Last Saturday's tornado in Central Florida caused damage of up to $12,000,000 and destroyed Rep. Joe Harding's (R.FL) Ocala home. His family was also present, but there were no injuries.
Harding said, “We are blessed. It could have been worse.”
The state representative added the following in a Saturday social media post: “This message is intended for all those who were affected by today's tornadoes in Ocala. Avoid being under trees as there are many hanging branches that are known as the ‘Widow Makers.’ Today was difficult for us all. There is so much to be grateful for. Material things can be replaced but human life cannot.”
USA Today‘s opinion columnist Michael J. Stern posted a tweet praising the news, linking the devastating event to Harding having written the parental rights bill in Florida that prohibits schools from teaching children sexuality from kindergarten through third grade.
“I'm not a believer but the tornado that tore through the Florida's ‘Don't Say Gay’ law makes me think again. Joe Harding, God thinks that you are a rotten bigot, and just b****-slapped [you],” he tweeted.
This kind of histrionics is not new to Michael J. Stern. He wrote, at the height of the coronavirus pandemic, that everyone was “potential serial killers.” For example, in 2020, he issued this missive: “There is not a day that goes by where I don't wonder if my streak of good fortune is over. The person in front of us in the grocery line is wearing an [below]-the-nose mask–exhaling a cloud [of] radioactive COVID dust from his nostrils… We have a fighting chance with alcoholism, opioid addiction, and smoking. COVID-19, however, has made breathing the most essential part of life–a fatal event. The possibility that every breath they take could make them a deadly threat is what makes us hate our neighbors.”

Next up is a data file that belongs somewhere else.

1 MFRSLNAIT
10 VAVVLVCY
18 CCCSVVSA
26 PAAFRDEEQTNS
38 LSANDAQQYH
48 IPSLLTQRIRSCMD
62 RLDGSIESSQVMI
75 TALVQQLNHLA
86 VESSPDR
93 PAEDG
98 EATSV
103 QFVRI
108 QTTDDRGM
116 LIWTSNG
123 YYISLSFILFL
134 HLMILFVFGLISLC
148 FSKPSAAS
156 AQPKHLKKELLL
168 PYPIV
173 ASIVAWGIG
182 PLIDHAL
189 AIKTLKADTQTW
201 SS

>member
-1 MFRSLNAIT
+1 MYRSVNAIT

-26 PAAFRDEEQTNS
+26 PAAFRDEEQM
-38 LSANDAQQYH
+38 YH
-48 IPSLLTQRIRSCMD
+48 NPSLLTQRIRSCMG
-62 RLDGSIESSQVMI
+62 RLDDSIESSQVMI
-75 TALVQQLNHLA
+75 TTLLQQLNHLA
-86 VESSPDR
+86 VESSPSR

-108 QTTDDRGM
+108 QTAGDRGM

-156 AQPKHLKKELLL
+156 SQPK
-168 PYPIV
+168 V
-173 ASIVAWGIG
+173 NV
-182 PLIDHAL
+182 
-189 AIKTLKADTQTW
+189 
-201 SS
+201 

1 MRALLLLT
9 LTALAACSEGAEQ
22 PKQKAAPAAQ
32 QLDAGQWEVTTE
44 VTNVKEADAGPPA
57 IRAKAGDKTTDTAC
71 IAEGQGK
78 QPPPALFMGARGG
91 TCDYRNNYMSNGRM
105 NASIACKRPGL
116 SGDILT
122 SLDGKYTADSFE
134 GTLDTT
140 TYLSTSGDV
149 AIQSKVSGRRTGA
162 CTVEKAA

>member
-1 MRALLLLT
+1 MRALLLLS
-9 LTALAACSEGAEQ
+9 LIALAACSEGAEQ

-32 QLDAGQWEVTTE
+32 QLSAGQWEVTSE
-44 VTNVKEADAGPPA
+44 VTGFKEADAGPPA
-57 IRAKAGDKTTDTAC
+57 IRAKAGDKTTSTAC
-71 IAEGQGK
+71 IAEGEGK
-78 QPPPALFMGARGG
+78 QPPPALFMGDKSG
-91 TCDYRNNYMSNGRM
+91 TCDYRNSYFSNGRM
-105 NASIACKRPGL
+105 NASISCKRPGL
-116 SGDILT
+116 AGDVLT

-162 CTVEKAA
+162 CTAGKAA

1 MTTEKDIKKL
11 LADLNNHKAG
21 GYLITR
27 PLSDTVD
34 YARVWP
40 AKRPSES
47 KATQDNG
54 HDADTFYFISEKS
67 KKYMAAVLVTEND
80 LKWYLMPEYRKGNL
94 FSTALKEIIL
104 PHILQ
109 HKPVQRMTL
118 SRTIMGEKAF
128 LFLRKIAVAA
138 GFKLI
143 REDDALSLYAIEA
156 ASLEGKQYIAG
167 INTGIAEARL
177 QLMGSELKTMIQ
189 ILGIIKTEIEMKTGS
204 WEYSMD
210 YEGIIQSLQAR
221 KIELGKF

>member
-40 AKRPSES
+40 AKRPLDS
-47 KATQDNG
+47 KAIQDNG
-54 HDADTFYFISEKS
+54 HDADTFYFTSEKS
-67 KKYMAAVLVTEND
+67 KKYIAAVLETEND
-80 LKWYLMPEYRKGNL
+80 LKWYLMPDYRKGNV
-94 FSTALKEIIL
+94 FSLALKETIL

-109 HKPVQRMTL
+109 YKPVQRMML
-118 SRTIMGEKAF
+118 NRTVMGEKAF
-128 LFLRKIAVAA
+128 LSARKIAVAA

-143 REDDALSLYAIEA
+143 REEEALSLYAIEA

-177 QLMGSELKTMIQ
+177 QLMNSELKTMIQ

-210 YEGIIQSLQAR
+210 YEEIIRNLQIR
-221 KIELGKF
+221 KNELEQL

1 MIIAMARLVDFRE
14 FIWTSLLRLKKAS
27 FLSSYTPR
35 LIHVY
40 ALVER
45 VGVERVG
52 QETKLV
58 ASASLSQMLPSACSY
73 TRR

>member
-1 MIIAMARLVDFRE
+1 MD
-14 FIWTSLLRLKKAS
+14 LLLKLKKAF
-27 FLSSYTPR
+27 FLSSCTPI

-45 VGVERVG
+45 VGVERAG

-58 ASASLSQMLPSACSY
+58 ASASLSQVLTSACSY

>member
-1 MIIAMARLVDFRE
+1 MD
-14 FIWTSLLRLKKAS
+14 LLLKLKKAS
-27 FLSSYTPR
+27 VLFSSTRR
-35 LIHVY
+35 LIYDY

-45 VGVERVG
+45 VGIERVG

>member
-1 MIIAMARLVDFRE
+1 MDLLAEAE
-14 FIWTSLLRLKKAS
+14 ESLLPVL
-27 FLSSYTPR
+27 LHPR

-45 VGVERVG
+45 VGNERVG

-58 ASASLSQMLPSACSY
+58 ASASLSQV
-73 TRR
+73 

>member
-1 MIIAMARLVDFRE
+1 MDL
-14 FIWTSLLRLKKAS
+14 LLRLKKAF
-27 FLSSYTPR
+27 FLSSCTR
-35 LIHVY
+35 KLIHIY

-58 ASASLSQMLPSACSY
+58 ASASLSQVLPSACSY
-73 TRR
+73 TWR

Stern continued to warn that there is a danger of becoming a serial murderer beyond the stranger in the grocery store or retail outlet. It can also happen within our homes, against those we love the most.
He lamented that “what's worse, is the harsh reality that the people who we love and trust the most in this universe bring us the exact same risk. These are people we have close and regular contact with. A prolonged contact with someone we love–kisses and hugs, laughter, conversations–can lead to fever, blood clots, or fluid-filled lungs.”